In this tip, Allen Terrell of the Dustin Johnson Golf School at TPC Myrtle Beachin Pawleys Island, S.C. shows us what swing plane measurements as obtained through TrackMan technology tell us. When you understand it, your efforts are geared toward getting the measurement at or below a set number.
Today, we’re just going to talk about swing plane and how it relates to TrackMan terminology on swing plane, not necessarily some tilted glass wall or anything, but actually what swing plane means in the TrackMan world.
So, the simple (explanation is) it’s really the club head centered geometry and how that relates, but the simple to the horizon and things like that, simple terms in just what this angle is here to the ground. Okay so, that would be pretty much 90 degrees to the ground, six iron let’s say 60 degrees for argument’s sake.
So, if you’re hitting balls with a TrackMan and you start to see that number higher, what does that mean? Usually it just means that for whatever reason, the player’s hips are thrusting toward the target, toward the ball, their chest is rising, and obviously then the handle raises up. Very, very common swing flaw.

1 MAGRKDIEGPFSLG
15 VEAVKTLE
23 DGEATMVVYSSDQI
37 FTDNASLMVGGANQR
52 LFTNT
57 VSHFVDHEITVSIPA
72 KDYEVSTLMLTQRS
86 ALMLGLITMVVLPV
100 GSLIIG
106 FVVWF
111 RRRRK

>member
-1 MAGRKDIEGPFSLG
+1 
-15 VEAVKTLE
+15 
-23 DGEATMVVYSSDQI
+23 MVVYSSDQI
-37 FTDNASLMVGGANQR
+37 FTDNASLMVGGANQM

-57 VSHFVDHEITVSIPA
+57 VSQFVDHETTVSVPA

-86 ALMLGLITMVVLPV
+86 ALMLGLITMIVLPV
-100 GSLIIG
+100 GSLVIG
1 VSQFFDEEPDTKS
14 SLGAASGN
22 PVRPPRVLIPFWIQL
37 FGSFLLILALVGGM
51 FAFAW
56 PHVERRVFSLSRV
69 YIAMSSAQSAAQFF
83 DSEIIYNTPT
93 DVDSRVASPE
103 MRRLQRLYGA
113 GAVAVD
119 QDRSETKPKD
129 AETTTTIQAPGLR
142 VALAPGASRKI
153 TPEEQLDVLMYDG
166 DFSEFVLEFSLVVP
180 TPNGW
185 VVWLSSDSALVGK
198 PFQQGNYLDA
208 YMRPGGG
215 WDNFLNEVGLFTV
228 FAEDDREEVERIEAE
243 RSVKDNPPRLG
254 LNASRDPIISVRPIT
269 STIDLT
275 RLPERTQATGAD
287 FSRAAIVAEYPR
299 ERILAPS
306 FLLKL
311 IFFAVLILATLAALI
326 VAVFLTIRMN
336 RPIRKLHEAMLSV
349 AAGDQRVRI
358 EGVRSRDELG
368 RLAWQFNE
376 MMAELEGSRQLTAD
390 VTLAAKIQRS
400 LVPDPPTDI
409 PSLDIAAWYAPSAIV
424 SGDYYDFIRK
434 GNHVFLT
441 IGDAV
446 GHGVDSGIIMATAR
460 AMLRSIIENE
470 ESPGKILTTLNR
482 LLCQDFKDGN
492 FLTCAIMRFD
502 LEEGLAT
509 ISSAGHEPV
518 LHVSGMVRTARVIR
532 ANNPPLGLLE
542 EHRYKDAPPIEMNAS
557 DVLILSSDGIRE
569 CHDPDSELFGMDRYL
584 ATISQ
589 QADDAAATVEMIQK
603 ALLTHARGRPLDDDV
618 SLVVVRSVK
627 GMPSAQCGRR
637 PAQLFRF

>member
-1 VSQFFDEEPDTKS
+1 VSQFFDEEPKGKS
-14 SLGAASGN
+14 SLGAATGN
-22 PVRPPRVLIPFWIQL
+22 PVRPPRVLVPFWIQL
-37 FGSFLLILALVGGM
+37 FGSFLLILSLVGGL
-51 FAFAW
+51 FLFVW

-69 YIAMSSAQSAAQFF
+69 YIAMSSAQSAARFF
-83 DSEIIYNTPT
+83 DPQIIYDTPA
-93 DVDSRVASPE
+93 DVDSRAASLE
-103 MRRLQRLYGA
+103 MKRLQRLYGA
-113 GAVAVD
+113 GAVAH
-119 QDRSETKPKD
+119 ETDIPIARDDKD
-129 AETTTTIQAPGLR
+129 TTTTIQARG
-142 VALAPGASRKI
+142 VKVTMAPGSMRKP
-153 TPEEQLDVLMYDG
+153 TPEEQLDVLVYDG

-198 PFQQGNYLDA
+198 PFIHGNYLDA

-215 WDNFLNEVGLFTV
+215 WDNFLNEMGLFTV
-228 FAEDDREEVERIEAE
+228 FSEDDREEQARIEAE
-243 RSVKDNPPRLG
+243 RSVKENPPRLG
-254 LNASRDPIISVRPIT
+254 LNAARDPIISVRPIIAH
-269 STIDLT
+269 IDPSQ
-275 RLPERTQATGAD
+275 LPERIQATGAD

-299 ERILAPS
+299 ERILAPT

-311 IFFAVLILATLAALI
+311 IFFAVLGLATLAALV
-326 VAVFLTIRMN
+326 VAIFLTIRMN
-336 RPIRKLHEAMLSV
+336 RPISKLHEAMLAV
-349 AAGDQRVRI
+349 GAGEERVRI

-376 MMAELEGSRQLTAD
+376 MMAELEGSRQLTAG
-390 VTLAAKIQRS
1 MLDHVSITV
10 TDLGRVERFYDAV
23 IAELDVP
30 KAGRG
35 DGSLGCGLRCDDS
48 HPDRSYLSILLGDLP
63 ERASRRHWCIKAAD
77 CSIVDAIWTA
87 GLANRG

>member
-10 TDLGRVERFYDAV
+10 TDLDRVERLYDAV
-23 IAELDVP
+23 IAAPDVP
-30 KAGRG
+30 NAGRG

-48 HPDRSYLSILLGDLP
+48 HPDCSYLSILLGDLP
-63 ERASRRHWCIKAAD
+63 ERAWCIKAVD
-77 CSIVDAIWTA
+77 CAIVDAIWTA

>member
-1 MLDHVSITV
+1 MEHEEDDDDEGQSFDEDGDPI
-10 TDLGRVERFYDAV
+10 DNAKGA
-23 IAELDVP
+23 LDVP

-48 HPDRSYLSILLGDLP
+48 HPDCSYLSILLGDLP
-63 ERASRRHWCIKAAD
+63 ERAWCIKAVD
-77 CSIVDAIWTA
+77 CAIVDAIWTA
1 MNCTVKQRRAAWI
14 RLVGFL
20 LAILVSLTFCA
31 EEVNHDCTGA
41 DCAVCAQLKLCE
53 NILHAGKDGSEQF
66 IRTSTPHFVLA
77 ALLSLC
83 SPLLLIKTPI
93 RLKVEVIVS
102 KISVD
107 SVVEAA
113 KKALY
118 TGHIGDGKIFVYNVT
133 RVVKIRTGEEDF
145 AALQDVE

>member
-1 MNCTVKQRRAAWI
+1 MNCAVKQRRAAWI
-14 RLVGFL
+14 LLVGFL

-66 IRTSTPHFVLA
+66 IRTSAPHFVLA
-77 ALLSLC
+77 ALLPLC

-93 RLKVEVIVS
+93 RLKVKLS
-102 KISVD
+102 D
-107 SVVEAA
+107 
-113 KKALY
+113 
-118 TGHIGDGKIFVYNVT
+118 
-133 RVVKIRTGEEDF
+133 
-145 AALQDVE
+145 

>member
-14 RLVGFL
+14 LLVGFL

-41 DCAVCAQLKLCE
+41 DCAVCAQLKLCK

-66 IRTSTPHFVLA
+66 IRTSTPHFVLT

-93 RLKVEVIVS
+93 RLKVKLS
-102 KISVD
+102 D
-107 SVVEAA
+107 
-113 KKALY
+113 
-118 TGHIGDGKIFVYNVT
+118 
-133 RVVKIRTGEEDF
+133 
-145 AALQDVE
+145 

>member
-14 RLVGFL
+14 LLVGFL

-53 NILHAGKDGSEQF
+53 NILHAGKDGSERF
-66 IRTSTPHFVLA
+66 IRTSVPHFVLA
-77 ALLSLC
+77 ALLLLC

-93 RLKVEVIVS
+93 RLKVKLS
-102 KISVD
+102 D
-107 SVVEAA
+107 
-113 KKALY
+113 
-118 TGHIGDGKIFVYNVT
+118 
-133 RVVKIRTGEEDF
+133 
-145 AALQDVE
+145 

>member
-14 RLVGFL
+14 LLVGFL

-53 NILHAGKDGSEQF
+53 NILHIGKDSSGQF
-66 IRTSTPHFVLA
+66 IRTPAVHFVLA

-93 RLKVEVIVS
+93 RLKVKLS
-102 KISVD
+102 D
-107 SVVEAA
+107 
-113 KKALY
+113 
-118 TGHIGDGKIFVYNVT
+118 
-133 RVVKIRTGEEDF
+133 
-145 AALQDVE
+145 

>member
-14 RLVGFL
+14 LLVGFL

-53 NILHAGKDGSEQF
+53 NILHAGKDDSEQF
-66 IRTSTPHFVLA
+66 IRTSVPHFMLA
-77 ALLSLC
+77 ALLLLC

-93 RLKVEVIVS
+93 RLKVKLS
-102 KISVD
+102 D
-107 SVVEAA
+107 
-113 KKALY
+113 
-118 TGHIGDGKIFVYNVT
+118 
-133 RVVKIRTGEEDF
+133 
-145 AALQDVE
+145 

Now, why that’s happening is usually a reaction to something that’s going on from the backswing and the transition. But, just working on that swing plane number and trying to improve it can help you get better as a golfer, can help you improve some positions in your swing by just trying, let’s say you take a seven iron and you just try to hit balls and you try to get that swing plane number down somewhere under 60.
And, what you’ll start to feel is where you put your body in, what positions you put your body in to reach those numbers, and the position and that movement pattern you’re creating is the right movement, so it will help you improve your swing.
So, just understanding swing plane, trying to get it to 60 degrees or lower with a six or seven iron will definitely help your overall golf swing.